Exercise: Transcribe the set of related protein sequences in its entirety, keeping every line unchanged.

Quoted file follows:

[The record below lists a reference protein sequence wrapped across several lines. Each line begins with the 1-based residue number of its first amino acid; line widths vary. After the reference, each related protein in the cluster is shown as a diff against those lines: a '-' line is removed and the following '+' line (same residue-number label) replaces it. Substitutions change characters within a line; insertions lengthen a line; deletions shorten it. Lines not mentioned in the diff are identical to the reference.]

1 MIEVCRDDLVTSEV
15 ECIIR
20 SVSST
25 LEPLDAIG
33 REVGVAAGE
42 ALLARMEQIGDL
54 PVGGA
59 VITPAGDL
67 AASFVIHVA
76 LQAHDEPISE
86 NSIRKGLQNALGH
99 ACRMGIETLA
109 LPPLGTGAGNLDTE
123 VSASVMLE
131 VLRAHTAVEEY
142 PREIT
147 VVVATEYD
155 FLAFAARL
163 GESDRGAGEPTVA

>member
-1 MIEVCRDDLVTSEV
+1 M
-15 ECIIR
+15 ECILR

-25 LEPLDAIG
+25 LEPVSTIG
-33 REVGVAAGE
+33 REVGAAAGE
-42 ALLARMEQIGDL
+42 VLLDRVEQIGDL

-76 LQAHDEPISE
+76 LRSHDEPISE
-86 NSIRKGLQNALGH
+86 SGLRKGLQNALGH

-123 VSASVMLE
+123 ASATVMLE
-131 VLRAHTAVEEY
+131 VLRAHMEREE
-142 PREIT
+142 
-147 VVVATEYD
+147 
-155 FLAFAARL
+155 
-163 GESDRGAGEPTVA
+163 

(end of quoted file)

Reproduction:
[The record below lists a reference protein sequence wrapped across several lines. Each line begins with the 1-based residue number of its first amino acid; line widths vary. After the reference, each related protein in the cluster is shown as a diff against those lines: a '-' line is removed and the following '+' line (same residue-number label) replaces it. Substitutions change characters within a line; insertions lengthen a line; deletions shorten it. Lines not mentioned in the diff are identical to the reference.]

1 MIEVCRDDLVTSEV
15 ECIIR
20 SVSST
25 LEPLDAIG
33 REVGVAAGE
42 ALLARMEQIGDL
54 PVGGA
59 VITPAGDL
67 AASFVIHVA
76 LQAHDEPISE
86 NSIRKGLQNALGH
99 ACRMGIETLA
109 LPPLGTGAGNLDTE
123 VSASVMLE
131 VLRAHTAVEEY
142 PREIT
147 VVVATEYD
155 FLAFAARL
163 GESDRGAGEPTVA

>member
-1 MIEVCRDDLVTSEV
+1 M
-15 ECIIR
+15 ECILR

-25 LEPLDAIG
+25 LEPVSTIG
-33 REVGVAAGE
+33 REVGAAAGE
-42 ALLARMEQIGDL
+42 VLLDRVEQIGDL

-76 LQAHDEPISE
+76 LRSHDEPISE
-86 NSIRKGLQNALGH
+86 SGLRKGLQNALGH

-123 VSASVMLE
+123 ASATVMLE
-131 VLRAHTAVEEY
+131 VLRAHMEREE
-142 PREIT
+142 
-147 VVVATEYD
+147 
-155 FLAFAARL
+155 
-163 GESDRGAGEPTVA
+163 